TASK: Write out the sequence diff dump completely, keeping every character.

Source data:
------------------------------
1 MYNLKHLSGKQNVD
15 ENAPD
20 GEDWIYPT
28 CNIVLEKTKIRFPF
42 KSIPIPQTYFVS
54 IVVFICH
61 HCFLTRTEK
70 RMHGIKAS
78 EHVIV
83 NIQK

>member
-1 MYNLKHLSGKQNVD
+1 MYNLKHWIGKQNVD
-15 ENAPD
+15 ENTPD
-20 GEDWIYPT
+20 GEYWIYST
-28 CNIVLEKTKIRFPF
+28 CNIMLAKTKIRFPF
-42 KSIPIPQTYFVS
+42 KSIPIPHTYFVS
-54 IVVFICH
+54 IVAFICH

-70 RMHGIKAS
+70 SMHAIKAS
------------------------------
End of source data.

1 MYNLKHLSGKQNVD
15 ENAPD
20 GEDWIYPT
28 CNIVLEKTKIRFPF
42 KSIPIPQTYFVS
54 IVVFICH
61 HCFLTRTEK
70 RMHGIKAS
78 EHVIV
83 NIQK

>member
-1 MYNLKHLSGKQNVD
+1 MYNLKHWIGKQNVD
-15 ENAPD
+15 ENTPD
-20 GEDWIYPT
+20 GEYWIYST
-28 CNIVLEKTKIRFPF
+28 CNIMLAKTKIRFPF
-42 KSIPIPQTYFVS
+42 KSIPIPHTYFVS
-54 IVVFICH
+54 IVAFICH

-70 RMHGIKAS
+70 SMHAIKAS